About

The South Asia Centre at LSE

The establishment of the Centre in June 2015 marks a milestone in the more than 100-year-old relationship between the School and the region. Through this initiative, LSE will deepen its engagement with South Asia, prioritise global knowledge exchange, and further its outreach efforts.

The SAC at LSE aims to serve as a hub for all faculty, visitors, post-docs, graduate and undergraduate students at LSE interested in the South Asia region

Our Mandate

A Centre devoted to the study of South Asia will provide a platform from which to launch a coordinated and sustained engagement with the region.

More than 70 LSE academics currently work on South Asia, seeking innovative solutions to the region’s economic, demographic, and development challenges.

The South Asia Centre will lead the School’s long-term engagement with South Asia by facilitating multi-disciplinary approaches and comparative research by LSE academics.

Activities

The South Asia Centre will:

  • Develop and coordinate new research projects and collaborations
  • Provide a platform for the exchange of knowledge between UK and South Asia-based academics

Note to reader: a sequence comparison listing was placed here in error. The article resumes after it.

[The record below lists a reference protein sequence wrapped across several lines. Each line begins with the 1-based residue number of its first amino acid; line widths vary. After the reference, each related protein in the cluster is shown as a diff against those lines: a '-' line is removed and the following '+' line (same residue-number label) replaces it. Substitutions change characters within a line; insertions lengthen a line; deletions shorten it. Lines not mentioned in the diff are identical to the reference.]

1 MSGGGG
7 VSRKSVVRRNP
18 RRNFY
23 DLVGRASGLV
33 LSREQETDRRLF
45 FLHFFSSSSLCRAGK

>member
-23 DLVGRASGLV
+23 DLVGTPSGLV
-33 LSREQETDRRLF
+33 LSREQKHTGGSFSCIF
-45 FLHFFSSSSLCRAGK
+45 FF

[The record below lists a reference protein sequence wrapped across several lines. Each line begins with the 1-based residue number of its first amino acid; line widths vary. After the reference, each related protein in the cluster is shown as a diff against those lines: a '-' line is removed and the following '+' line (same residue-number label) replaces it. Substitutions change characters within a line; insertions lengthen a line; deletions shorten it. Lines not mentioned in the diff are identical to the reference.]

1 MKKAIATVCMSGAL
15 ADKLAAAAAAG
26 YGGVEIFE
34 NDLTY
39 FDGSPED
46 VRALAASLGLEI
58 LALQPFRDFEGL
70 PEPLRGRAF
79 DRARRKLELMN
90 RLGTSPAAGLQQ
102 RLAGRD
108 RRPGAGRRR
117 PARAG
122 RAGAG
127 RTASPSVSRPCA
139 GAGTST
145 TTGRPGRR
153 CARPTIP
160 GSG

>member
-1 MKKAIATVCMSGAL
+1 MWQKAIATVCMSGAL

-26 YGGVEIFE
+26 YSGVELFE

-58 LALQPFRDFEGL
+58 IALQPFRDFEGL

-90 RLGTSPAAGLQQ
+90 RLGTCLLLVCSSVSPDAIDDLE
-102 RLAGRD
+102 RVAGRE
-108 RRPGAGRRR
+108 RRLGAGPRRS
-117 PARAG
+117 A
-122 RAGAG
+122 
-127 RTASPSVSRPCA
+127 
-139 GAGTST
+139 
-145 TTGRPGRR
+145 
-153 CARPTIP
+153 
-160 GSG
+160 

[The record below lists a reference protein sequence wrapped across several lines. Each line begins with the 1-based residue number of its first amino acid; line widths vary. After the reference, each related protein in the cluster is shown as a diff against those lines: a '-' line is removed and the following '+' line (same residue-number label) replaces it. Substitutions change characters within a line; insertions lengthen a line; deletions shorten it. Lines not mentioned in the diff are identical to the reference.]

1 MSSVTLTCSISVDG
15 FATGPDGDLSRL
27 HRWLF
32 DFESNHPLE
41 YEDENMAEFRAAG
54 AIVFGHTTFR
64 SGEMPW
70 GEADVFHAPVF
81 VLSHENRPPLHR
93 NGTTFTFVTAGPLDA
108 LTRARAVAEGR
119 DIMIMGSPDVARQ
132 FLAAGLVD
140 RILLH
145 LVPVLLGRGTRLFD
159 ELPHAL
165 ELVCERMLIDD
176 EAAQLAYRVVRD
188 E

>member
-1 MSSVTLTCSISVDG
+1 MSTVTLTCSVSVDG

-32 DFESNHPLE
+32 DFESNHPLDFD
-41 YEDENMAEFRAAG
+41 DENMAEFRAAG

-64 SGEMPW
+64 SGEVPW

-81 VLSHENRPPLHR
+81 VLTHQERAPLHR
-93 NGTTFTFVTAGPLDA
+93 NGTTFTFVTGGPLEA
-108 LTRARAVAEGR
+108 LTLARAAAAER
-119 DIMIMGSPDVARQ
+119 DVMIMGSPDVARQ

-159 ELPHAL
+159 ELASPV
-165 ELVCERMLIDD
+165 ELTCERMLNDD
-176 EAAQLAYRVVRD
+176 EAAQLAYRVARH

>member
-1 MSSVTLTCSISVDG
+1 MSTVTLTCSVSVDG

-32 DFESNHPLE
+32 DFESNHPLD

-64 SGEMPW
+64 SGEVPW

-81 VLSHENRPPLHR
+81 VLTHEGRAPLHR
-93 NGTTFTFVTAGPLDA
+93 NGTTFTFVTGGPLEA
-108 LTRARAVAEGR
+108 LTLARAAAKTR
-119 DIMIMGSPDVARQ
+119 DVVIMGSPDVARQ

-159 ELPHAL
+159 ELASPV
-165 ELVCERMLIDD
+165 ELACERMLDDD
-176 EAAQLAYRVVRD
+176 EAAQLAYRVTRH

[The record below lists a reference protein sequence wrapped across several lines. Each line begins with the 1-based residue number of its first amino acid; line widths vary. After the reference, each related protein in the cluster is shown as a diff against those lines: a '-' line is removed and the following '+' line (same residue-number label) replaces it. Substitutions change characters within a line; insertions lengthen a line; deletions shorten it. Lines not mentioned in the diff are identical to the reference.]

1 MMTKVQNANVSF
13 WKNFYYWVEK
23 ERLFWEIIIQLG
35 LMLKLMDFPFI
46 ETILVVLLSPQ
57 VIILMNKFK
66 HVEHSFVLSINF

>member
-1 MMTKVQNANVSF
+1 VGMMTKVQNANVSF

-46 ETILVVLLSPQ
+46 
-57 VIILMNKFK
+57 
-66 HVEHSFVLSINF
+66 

• Expand academic engagement with new South Asian partners
  • Host public events, including lectures and seminars
  • Facilitate online debate on South Asian issues, through blogs and social media
  • Forecast political, economic, environmental and development trends across the region
  • Organise events to mark the 70th anniversary of Indian and Pakistani independence

South Asia and LSE

The launch of the South Asia Centre will be the latest development in the long shared history between LSE and the region, especially India.

LSE’s history with India starts with the School’s founding. A gift by the Indian industrialist Sir Ratan Tata in 1912 made the development of applied social studies possible, and led to the establishment of the Department of Social Science at the School, which initiated research into the causes of poverty. Ralf Dahrendorf, former director of the LSE, referred to the association between India and LSE as a story of soul mates.

Many famous Indians have passed through LSE over the decades. The most prominent include Dr Bhim Rao Ambedkar, a founding father of the Indian constitution, and ex-President KR Narayanan. Nobel Laureate Professor Amartya Sen is an LSE Honorary Fellow and former Prime Minister Dr Manmohan Singh was an Honorary Fellow of the Asia Research Centre.

Students from India and Pakistan jointly comprise one of the largest international contingents on campus. Each year, these students bring South Asia to LSE by organising India Week and Pakistan Week on campus.

Numerous academic initiatives and fellowships also seek to promote the study of South Asia at the LSE. The International Growth Centre manages several policy research programmes based in South Asia, including India, Pakistan, Bangladesh, and Myanmar.

The establishment of the South Asia Centre will further intensify LSE’s institutional engagement with South Asia and help develop strong links with South Asian academic institutions and government.